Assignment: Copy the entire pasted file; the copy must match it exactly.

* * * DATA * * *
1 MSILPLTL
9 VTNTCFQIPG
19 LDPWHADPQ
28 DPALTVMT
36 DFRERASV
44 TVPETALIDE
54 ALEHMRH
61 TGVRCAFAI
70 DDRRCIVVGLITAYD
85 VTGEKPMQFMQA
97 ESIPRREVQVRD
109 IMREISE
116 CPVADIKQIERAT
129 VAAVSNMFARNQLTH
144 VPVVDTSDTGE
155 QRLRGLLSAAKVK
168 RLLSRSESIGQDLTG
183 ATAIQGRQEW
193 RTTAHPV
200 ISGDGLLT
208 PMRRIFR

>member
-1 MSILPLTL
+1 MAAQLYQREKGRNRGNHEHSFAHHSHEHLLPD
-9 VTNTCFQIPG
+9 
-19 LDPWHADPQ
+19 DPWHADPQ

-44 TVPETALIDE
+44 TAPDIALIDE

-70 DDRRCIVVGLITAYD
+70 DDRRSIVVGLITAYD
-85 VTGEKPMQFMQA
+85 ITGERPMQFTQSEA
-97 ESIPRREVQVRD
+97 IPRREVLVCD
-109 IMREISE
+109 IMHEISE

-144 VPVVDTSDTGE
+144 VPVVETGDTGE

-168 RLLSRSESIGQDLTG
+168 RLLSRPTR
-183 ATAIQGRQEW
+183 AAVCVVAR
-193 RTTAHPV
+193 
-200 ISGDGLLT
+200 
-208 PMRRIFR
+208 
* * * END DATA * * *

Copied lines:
1 MSILPLTL
9 VTNTCFQIPG
19 LDPWHADPQ
28 DPALTVMT
36 DFRERASV
44 TVPETALIDE
54 ALEHMRH
61 TGVRCAFAI
70 DDRRCIVVGLITAYD
85 VTGEKPMQFMQA
97 ESIPRREVQVRD
109 IMREISE
116 CPVADIKQIERAT
129 VAAVSNMFARNQLTH
144 VPVVDTSDTGE
155 QRLRGLLSAAKVK
168 RLLSRSESIGQDLTG
183 ATAIQGRQEW
193 RTTAHPV
200 ISGDGLLT
208 PMRRIFR

>member
-1 MSILPLTL
+1 MAAQLYQREKGRNRGNHEHSFAHHSHEHLLPD
-9 VTNTCFQIPG
+9 
-19 LDPWHADPQ
+19 DPWHADPQ

-44 TVPETALIDE
+44 TAPDIALIDE

-70 DDRRCIVVGLITAYD
+70 DDRRSIVVGLITAYD
-85 VTGEKPMQFMQA
+85 ITGERPMQFTQSEA
-97 ESIPRREVQVRD
+97 IPRREVLVCD
-109 IMREISE
+109 IMHEISE

-144 VPVVDTSDTGE
+144 VPVVETGDTGE

-168 RLLSRSESIGQDLTG
+168 RLLSRPTR
-183 ATAIQGRQEW
+183 AAVCVVAR
-193 RTTAHPV
+193 
-200 ISGDGLLT
+200 
-208 PMRRIFR
+208 